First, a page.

Update: More DRM Woes For Online Music

 Further to my previous post about DRM, or digital rights management, here’s a story from IDG News Service about software that may allow Windows-using customers of Apple Computer Inc.’s iTunes Music Store to break the DRM technology that protects files downloaded from that service.   That the guy who posted it — or hosted it — is Jon Lech Johansen, also known as “DVD Jon” is interesting. Johansen was arrested in Norway in 1999 after he created software to crack the copy protection on DVDs, according to IDG. He was acquitted on the grounds he was entitled to access information on a DVD that heContinue readingUpdate: More DRM Woes For Online Music

News: The Future of Music and DRM

 For those of you interested in the debate about copyright protection for music (digital rights management, or DRM, as it’s called) here’s an interesting article from the industry point of view — and a lively discussion on the lively Slashdot forum (some contributions are more, er, erudite than others).   Something I think hasn’t been thought through by either side on the debate is that once a product ceases to be purely the property of the holder — like a CD — then problems will occur. What happens if I want to sell the music I’ve downloaded via an online service using DRM? What happensContinue readingNews: The Future of Music and DRM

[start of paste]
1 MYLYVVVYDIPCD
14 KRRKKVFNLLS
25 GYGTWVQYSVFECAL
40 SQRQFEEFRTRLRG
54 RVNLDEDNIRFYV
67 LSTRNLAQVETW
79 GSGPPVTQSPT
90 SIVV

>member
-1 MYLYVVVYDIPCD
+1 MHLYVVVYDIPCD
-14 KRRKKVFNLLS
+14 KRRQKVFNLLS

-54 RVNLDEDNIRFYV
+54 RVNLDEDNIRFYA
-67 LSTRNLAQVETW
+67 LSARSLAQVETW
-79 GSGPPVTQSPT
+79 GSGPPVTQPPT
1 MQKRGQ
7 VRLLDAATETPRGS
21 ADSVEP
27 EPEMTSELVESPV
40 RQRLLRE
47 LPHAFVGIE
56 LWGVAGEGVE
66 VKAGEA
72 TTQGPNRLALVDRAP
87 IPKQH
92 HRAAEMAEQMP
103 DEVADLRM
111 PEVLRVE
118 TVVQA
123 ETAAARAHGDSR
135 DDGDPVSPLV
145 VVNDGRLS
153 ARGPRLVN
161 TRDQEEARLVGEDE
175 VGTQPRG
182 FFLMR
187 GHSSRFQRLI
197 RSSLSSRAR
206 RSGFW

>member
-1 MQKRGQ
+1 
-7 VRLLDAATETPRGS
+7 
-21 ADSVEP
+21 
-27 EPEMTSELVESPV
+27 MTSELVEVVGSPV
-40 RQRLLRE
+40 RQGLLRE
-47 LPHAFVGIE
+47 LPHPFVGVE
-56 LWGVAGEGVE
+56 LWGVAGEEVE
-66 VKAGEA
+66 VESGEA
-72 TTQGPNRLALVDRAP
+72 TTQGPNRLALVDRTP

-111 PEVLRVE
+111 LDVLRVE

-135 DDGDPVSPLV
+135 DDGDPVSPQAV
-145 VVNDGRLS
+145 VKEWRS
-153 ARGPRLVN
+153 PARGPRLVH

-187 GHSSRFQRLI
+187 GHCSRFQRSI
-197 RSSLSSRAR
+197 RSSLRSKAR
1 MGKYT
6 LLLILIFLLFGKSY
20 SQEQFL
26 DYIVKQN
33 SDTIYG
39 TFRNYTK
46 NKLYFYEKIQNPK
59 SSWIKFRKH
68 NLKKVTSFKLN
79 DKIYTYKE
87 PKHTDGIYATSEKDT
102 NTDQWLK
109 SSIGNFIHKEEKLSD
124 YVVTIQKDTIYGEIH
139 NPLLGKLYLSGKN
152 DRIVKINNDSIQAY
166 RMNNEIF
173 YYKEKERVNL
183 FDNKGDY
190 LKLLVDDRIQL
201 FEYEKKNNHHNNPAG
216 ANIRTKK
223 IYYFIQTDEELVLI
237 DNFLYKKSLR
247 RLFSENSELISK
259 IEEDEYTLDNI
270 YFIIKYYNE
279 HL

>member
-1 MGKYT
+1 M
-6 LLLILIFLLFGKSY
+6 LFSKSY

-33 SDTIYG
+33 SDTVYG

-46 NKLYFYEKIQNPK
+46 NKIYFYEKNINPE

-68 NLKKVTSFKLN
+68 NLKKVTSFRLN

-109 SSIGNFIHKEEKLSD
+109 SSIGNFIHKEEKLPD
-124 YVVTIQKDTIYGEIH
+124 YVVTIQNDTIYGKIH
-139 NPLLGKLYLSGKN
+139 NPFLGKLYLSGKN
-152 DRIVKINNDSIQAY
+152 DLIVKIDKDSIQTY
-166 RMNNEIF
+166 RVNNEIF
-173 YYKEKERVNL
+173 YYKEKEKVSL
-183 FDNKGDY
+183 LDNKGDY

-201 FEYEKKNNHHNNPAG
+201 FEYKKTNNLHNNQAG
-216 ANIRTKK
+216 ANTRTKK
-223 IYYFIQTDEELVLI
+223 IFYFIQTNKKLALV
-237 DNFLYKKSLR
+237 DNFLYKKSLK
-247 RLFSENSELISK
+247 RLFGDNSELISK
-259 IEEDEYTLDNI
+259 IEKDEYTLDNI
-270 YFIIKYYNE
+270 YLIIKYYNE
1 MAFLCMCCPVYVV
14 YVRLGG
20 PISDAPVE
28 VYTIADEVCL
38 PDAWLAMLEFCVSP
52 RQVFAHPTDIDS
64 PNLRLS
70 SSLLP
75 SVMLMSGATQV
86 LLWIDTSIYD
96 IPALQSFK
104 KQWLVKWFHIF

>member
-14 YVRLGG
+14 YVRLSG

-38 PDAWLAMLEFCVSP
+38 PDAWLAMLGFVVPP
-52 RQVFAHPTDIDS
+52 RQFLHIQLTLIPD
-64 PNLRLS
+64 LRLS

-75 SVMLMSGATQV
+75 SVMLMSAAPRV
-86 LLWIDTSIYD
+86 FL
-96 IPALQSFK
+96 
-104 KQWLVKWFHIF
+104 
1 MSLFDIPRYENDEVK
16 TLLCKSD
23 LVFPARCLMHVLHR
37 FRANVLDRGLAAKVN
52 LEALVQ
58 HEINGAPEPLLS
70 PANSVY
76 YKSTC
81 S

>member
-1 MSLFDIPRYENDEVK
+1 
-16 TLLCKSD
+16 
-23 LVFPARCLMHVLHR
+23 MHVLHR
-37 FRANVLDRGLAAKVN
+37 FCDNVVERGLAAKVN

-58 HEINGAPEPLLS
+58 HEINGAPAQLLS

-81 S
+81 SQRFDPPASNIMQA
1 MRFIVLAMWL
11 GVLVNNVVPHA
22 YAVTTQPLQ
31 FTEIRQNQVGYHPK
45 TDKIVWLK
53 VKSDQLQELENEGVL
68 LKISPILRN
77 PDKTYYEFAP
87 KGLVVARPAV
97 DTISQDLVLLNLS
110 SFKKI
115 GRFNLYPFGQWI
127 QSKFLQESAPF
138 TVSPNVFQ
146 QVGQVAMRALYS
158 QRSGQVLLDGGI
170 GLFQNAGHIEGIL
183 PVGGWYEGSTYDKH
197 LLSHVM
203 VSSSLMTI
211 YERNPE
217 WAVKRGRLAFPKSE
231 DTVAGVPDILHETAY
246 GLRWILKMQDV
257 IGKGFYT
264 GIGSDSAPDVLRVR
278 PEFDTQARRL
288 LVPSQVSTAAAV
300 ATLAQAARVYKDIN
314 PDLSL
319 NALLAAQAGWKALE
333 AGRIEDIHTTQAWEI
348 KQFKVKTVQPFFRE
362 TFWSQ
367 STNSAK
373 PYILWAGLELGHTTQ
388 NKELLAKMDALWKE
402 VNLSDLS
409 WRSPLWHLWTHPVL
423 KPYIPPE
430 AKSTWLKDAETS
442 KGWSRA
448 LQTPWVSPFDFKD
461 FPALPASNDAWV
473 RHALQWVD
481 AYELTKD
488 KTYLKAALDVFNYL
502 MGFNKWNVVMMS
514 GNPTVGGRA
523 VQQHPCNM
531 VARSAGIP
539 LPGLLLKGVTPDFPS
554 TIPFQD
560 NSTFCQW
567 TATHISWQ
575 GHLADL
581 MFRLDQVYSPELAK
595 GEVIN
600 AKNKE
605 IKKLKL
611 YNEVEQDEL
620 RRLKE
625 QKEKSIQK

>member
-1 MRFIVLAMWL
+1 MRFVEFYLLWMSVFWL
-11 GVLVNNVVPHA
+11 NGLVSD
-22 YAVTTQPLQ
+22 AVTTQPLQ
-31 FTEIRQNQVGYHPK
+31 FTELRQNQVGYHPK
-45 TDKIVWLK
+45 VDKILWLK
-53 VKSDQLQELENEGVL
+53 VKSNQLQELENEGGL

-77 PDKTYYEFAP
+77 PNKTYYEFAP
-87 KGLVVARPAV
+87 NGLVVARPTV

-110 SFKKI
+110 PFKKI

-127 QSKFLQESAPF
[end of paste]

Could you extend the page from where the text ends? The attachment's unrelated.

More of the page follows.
News: The MP3 Party Is Over?

 CNN reports that more than a million households deleted all the digital music files they had saved on their PCs in August, a sign that the record industry’s anti-piracy tactics are hitting home. It quoted research company NPD Group as crediting the ongoing anti-piracy campaign by the Recording Industry Association of America (RIAA) and said publicity about the move led more consumers to delete musical files. In August, 1.4 million households deleted all music files, whereas prior to August, deletions were at much lower levels, according to Port Washington.

Mail: Piracy and Poverty